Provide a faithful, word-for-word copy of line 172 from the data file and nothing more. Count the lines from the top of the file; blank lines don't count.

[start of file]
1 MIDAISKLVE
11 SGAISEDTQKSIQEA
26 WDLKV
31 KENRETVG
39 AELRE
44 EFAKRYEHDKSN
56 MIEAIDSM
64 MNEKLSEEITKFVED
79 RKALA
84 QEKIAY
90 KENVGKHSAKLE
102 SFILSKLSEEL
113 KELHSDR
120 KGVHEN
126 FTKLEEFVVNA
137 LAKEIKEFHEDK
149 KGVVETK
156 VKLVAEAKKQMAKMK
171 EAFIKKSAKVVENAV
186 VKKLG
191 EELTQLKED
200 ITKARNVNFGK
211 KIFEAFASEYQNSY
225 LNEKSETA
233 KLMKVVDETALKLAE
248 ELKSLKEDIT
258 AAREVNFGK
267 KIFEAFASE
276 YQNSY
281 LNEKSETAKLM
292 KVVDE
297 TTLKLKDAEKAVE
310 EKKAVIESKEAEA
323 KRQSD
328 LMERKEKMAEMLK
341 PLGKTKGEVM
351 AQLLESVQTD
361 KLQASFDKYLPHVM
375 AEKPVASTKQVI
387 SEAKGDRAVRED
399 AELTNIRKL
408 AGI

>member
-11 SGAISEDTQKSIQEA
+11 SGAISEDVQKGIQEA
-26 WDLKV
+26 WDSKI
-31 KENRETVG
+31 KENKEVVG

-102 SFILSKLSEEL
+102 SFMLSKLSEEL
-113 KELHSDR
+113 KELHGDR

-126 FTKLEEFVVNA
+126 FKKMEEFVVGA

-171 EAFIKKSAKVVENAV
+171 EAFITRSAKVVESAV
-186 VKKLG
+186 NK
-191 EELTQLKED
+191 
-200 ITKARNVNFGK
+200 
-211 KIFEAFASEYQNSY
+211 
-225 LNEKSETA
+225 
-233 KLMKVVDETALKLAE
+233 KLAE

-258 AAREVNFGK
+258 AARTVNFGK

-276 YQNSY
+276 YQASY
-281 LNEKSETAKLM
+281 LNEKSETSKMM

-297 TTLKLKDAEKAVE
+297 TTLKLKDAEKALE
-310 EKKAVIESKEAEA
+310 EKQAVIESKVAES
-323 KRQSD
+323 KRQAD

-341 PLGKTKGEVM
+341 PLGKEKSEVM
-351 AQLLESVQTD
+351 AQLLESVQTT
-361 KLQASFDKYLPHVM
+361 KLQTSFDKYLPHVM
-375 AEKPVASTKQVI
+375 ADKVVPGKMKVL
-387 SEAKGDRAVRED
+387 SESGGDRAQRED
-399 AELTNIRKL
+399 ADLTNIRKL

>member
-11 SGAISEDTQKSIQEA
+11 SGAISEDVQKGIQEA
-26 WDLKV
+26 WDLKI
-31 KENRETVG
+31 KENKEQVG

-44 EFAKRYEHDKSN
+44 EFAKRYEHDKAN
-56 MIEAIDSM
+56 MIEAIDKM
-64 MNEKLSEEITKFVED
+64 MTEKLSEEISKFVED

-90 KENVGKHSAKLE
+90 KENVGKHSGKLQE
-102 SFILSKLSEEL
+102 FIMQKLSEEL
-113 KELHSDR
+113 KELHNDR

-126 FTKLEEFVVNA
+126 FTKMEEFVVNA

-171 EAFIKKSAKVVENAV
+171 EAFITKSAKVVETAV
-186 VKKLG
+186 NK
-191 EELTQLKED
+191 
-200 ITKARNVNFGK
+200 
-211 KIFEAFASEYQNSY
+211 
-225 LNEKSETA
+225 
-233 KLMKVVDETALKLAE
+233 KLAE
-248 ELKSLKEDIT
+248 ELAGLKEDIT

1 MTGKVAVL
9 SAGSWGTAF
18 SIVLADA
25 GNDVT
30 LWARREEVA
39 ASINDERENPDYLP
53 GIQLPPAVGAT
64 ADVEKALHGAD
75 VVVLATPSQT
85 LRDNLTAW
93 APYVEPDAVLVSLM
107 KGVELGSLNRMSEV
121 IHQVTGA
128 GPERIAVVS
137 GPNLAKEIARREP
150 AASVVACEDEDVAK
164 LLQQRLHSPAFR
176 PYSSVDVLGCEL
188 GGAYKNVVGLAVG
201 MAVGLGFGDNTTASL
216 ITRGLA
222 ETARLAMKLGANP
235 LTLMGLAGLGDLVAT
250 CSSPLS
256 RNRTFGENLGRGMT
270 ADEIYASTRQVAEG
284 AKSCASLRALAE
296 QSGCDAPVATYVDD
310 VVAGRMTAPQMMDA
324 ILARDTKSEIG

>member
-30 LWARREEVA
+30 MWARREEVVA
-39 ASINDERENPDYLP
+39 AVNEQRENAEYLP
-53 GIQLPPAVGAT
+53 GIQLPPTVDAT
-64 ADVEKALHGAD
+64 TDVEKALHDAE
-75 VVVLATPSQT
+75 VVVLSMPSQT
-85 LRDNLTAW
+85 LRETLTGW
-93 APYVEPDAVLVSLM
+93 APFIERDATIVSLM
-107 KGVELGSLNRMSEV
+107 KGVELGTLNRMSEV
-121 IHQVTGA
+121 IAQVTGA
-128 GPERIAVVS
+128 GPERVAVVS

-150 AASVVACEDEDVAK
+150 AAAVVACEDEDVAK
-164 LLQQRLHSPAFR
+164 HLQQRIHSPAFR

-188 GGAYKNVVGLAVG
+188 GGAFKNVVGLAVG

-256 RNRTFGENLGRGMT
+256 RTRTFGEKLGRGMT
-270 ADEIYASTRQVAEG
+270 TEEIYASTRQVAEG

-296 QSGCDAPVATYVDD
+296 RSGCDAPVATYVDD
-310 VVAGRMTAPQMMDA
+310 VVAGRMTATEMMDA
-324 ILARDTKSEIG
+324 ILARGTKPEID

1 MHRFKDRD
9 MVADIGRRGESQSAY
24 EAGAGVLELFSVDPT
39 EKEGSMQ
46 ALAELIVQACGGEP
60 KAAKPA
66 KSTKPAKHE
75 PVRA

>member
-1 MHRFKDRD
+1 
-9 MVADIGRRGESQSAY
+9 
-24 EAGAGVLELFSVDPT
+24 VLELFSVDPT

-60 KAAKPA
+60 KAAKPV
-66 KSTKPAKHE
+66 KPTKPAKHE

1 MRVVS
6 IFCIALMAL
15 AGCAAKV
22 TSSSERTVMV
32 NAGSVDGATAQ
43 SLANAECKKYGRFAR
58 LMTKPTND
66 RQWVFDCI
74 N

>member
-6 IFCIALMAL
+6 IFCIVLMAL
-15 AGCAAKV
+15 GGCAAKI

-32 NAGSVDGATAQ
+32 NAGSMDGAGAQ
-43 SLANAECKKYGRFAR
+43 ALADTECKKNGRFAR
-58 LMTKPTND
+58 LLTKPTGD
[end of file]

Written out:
-85 LRDNLTAW